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Bernie Sanders Lands Biggest Prize Of Super Tuesday With California Win

Bernie Sanders

The size of Sanders’ victory hinges on whether the other candidates will meet the threshold to land delegates to split the 415 delegate prize.

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Vermont Sen. Bernie Sanders has captured the biggest prize of the Super Tuesday primaries with a first-place finish in California, the Associated Press projects.

Sanders’ west coast win comes as a big relief to the New England senator who lost a majority of the Super Tuesday contest states to former Vice President Joe Biden, who swept the southern primaries with big wins in Virginia, North Carolina, Tennessee, Alabama, Arkansas, and Oklahoma. Biden has also been declared the winner in Minnesota and Massachusetts, two states where Biden had no presence, while Sanders has only been projected to win Utah, Colorado, and his own home state of Vermont in addition to California.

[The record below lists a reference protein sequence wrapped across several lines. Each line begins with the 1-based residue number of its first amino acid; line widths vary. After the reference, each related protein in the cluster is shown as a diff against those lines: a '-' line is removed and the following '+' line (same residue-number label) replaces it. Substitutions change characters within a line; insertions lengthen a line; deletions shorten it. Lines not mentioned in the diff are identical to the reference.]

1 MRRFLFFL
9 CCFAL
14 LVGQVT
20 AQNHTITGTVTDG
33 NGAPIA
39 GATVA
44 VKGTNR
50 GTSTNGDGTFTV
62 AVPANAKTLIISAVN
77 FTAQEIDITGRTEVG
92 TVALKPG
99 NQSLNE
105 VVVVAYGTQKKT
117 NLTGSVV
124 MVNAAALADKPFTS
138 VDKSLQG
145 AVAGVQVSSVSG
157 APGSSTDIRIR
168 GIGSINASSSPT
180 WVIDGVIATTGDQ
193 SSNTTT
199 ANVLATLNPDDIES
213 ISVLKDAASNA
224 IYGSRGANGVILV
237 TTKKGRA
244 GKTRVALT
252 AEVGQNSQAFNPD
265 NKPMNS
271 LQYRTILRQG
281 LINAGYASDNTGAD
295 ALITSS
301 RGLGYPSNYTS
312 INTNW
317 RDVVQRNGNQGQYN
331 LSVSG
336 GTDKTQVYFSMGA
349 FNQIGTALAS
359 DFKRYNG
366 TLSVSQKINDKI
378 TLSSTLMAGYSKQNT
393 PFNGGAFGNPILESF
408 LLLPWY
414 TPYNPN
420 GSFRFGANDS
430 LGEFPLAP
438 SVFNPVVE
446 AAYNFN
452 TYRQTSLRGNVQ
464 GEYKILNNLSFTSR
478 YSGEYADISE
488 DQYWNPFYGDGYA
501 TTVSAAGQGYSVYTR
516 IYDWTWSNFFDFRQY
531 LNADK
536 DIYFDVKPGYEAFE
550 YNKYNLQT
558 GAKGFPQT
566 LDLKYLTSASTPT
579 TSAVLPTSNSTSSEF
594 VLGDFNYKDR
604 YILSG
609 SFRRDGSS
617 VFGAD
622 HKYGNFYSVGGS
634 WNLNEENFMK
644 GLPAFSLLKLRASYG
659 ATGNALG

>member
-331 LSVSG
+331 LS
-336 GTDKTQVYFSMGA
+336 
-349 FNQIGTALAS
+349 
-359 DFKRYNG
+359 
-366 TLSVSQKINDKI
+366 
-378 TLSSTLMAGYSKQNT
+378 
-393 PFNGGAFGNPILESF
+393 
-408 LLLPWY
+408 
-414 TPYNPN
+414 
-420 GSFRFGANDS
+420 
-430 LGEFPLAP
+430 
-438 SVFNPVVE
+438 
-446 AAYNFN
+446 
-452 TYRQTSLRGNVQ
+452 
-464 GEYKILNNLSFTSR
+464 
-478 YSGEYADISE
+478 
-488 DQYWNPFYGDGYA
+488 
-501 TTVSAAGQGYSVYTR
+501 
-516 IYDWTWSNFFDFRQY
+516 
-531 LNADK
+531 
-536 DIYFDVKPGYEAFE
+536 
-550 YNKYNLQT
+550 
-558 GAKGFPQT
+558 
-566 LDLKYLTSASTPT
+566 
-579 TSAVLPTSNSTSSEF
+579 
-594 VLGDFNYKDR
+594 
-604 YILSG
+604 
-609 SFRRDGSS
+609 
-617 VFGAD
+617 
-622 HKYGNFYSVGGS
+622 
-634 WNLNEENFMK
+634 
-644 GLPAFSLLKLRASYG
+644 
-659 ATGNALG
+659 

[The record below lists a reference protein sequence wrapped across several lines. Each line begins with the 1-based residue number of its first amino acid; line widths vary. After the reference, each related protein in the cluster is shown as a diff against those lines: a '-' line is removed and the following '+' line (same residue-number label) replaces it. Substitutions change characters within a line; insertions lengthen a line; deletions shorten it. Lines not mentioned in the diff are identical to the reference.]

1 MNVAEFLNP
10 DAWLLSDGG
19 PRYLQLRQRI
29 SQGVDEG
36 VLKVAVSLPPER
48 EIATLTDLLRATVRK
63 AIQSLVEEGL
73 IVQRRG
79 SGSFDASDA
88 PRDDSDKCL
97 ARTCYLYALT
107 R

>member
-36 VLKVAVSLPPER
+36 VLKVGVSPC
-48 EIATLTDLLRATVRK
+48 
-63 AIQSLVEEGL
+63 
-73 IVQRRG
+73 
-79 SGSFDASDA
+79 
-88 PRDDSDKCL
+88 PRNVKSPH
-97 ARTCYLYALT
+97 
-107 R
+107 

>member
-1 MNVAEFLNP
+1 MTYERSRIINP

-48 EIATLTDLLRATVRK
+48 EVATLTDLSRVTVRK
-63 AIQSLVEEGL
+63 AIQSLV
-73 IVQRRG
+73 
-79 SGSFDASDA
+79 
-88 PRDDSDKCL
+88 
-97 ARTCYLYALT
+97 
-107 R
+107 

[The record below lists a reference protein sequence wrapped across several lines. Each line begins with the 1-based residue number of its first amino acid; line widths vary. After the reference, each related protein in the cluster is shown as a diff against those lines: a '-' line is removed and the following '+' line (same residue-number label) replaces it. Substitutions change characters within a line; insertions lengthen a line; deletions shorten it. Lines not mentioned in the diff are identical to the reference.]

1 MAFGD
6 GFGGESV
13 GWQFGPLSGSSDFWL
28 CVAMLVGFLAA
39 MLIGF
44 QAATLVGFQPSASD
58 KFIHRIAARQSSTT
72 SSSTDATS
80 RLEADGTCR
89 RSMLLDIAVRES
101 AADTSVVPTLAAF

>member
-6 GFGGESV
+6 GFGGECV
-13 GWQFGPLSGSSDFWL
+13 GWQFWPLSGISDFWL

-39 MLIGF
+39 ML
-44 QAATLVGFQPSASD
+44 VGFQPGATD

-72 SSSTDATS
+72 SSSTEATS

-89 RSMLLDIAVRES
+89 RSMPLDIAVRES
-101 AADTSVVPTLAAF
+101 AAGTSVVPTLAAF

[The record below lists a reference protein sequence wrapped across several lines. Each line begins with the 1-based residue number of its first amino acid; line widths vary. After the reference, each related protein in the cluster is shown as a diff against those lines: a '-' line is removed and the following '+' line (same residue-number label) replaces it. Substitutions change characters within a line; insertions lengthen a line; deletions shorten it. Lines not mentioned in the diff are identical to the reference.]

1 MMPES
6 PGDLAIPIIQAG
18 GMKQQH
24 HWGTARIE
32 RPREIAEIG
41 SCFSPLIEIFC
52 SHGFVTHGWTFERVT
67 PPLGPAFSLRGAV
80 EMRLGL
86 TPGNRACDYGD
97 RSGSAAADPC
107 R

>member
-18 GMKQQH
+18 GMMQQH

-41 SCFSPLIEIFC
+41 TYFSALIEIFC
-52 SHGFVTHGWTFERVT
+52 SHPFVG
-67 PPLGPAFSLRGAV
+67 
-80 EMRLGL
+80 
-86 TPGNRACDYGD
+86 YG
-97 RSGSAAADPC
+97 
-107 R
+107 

Biden’s extraordinary wins follow a game-changing 72 hours where Biden, who went into South Carolina as a faltering candidate triumphantly emerged with a re-energized campaign after a 28-point blow out joined by a series of high-profile endorsements from former 2020 rivals and prominent Democrats. On the eve of Super Tuesday, Biden landed support from Minnesota Sen. Amy Klobuchar, former South Bend, Indiana Mayor Pete Buttigieg, and former Texas Congressman Robert Francis O’Rourke. Biden also won endorsements from former Democratic Senate Majority Leader Harry Reid and former U.N. Ambassador Susan Rice.

While Sanders may have captured California in a win of redemption from a poor performance on Tuesday, the size of Sanders’ victory hinges on whether the other candidates will meet the threshold to land delegates to split the 415 delegate spoils in the west coast contest.

No state in the race for the Democratic presidential nomination is a winner-take-all contest this year, but candidates must hit 15 percent support statewide to win at-large delegates of 15 percent in congressional districts to score district delegates.

To avoid a contested convention in Milwaukee, the winning candidate must garner 1,991 of the 3,979 delegates in play. More than a third of the total delegates in the race will be decided in the 16 states and territories that voted on Super Tuesday.